When you were a child and wanted to lay claim to something, what did you say? Did you call “dibs”? Or “hosey” it? A caller is curious about another verb used in such situations: “finnie.” Grant explains this word’s meaning and origin.

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  1. Glenn Roosevelt says:

    Was there once in English a pronoun for the category of two people. If so, what was it? Thanks!

  2. Pam says:

    My kids (2 aggressive boys) had a system of “calling the front seat” and making it “fair”. They worked out a schedule. However, neither of them was allowed to ride in the front seat until he had reached the legal weight and height. That resulted in a nutrirional battle between them. As a mother devoted to good nutrition and physical fitness, I felt blessed, to say the least.

  3. Anita says:

    My son, Justin, used his birthright to the front seat as a topic for one of his papers for entry into college, based on his being older than his sibling. He wrote that he was born first, and he was taller, among other reasons. I believe he wrote that I was unmoved by his arguments and forced him to split the front seat rides with his younger brother based on birth date. His brother, I said, was born on an odd day of the month, and thus could ride in the front seat on odd days; and Justin, was even odder, and he could ride in the front on even days.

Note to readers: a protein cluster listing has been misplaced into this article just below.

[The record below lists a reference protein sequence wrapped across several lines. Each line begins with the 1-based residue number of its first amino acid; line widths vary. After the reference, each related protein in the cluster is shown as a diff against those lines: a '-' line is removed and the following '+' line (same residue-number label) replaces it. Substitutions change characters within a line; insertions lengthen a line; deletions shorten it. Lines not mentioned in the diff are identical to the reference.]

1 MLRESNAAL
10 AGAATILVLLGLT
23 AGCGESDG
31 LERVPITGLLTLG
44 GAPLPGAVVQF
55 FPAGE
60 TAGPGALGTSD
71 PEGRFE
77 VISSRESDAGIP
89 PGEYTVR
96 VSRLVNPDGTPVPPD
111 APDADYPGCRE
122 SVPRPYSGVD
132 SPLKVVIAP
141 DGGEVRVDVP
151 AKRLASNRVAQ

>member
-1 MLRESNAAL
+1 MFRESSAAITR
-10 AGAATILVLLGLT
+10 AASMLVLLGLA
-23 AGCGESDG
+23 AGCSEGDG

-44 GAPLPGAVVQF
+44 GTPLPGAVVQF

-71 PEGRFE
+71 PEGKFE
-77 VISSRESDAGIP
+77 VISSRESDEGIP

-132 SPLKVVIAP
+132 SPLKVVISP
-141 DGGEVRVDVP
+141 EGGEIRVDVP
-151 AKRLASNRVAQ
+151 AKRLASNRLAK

4. martha says:

    Love these stories, ya’ll – thanks for sharing!

    Glenn, I’m not aware of anything like that. Ancient Greek has a dual form for certain nouns, as do a few other languages.

  5. Julia says:

    Yes, but where does the word “dibs” itself come from???

    I’m also interested to hear Grant and Martha’s thoughts on “y’all.” I find it an extremely useful word, and since I am now living in Amsterdam, was interested to see it compared to the Dutch second person plural “jullie” on wikipedia.

  6. Jorge Jose Lawand says:

    grateful to learn in this way

  7. Tabitha Garcia says:

    In regards to saving a seat while you leave temporarily to go to the bathroom or whatnot, I recall someone telling me that their family would say “Quack quack I’ll be back” which eventually was shortened just to “quack” and if you “quacked” everyone knew not to take your seat. If you came back and someone had, you might say, “Hey, I quacked” as a defense to get it back.

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